The eponymous shelters of stone are described in this passage which illuminates how they provided excellent homes for Jondalar's people. They had, for one thing, a built-in solar heating system which protected them from the frigid winters and the hot summers if chosen carefully.

[page 135, 136] Even during the Ice Age, when the leading edge of the nearest mass of ice was only a few hundred miles to the north, clear days could get quite hot at middle latitudes in the warm season. As the sun passed overhead, seeming to circle the great mother planet, it rode high in the southwest sky. The great protective overhanging cliff of the Ninth Cave, and others that faced south or southwest, cast a shadow beneath it in the heat of midday, offering a respite of enticing cool shade.
       And when the weather began to chill, heralding the severe season of intense cold in periglacial territories, they welcomed their more permanent and protected homes. During the glacial winters, though, sharp winds and temperatures well below freezing prevailed, the bitter cold days were often dry and clear. The shining orb hung low in the sky then, and the long rays of the afternoon sun could penetrate deep into a south-facing shelter to lay a kiss of solar warmth on the receptive stone. The great limestone abri [dugout or recessed area in a hillside] cherished its precious gift, holding it until evening, when the nip of frost bit deeper, and gave back its warmth to the protected space.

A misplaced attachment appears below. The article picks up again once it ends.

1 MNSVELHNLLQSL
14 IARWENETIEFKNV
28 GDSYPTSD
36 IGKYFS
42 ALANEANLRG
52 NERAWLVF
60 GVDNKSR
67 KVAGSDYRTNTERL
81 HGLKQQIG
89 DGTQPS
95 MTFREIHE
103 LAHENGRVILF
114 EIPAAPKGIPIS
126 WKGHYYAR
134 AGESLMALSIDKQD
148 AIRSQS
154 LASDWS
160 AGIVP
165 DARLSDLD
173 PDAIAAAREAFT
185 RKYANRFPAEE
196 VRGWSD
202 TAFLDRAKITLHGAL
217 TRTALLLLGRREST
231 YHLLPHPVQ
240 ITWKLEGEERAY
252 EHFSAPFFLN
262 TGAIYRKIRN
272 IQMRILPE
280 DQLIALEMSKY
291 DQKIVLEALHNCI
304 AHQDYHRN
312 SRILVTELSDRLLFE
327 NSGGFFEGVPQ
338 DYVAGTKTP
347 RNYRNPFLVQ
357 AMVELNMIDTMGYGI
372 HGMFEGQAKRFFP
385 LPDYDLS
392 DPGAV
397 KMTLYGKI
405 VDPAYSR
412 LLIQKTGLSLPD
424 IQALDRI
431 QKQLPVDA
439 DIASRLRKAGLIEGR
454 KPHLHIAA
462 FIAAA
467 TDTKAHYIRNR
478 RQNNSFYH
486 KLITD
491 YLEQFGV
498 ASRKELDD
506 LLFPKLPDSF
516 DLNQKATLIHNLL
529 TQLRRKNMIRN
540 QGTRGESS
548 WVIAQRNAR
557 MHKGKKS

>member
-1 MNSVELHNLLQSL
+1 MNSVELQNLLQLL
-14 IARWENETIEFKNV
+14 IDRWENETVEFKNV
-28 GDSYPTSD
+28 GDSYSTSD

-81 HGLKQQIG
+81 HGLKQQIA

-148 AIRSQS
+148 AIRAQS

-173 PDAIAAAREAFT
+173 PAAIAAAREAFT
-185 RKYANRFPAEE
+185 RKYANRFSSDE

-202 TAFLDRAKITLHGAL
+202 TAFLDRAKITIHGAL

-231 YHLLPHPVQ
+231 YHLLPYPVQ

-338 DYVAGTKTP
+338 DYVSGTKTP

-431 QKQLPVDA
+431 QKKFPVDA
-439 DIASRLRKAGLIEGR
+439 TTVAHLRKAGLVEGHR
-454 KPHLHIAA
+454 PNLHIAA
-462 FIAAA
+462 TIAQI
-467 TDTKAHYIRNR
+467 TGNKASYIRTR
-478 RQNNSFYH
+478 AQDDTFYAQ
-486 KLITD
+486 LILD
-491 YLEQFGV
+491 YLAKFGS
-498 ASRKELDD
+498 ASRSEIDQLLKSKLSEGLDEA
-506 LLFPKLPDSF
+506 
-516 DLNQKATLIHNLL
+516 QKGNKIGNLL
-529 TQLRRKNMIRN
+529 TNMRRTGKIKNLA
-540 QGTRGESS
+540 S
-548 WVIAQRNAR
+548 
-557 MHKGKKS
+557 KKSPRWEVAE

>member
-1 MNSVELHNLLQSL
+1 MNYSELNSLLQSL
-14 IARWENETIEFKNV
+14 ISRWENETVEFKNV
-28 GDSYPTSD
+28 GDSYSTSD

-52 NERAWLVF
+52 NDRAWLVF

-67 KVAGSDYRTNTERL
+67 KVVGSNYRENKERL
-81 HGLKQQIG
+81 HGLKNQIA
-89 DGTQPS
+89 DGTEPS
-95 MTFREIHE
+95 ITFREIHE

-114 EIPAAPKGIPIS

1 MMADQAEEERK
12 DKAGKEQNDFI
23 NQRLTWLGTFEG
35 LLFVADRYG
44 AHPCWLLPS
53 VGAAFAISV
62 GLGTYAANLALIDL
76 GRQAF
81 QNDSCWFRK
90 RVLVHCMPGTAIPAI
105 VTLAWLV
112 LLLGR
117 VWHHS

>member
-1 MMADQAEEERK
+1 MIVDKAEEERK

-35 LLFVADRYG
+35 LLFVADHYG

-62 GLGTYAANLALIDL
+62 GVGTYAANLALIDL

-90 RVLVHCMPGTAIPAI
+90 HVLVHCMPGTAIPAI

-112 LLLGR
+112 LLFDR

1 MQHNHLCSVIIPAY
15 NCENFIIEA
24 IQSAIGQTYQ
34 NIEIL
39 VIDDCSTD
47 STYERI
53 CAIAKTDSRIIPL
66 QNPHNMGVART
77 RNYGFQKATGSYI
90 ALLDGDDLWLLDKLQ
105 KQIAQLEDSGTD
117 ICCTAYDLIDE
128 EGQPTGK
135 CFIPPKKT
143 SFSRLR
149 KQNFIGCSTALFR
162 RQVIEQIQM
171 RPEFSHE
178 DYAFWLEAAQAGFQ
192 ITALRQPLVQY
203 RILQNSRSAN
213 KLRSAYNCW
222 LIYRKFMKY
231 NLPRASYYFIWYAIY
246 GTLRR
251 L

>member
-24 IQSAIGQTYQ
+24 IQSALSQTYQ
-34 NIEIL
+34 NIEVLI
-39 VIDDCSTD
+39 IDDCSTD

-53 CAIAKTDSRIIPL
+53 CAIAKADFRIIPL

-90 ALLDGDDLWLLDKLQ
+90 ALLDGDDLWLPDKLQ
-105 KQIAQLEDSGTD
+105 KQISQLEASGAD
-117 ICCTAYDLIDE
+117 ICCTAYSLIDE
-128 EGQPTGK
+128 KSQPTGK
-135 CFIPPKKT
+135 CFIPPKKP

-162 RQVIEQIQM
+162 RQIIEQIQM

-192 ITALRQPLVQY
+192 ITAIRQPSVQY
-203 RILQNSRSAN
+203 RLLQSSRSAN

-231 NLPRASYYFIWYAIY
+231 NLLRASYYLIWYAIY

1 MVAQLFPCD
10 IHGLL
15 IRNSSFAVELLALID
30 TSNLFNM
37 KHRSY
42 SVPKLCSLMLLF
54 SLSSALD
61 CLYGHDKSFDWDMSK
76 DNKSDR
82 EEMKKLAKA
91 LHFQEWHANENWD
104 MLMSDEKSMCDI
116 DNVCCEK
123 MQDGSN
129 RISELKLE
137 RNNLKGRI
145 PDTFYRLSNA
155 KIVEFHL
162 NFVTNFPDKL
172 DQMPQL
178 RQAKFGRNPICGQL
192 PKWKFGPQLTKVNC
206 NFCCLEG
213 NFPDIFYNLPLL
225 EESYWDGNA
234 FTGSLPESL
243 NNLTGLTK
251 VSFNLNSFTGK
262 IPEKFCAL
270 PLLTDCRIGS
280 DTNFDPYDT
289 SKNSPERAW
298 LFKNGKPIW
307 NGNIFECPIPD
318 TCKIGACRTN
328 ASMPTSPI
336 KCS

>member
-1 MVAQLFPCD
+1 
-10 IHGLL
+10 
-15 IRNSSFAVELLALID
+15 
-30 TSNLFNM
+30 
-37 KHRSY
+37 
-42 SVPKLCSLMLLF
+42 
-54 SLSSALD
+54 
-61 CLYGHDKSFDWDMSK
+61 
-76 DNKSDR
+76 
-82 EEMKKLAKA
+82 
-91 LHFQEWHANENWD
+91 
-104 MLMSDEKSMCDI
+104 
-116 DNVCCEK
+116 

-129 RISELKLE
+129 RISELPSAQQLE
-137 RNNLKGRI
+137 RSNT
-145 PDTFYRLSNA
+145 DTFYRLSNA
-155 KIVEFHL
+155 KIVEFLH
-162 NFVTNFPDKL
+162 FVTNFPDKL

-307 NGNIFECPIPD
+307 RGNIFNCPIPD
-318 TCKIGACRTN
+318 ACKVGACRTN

Auel carefully explains the "memories" of the Clan of the Cave Bear who lived in a valley. Could it have been the Neander Vally [Thal in Geman] where the skull which came to be called "Neanderthal" was first found? As indicated by their sloping foreheads, those people had no neocortex outer layer of their brains. Lacking those outer folds, they had no cognitive memory, what we call just memory today. That would come later to the Cro-Magnon people whose skulls were more vertical, indicating the presence of a neocortex which signaled the advent of the quantum leap in consciousness we call cognitive memory. This form of memory allows us when we pass five years old to record permanent images and sounds of events which happen to us. It also provides the basis for our mathematical abilities and most of what we call intelligence in this age.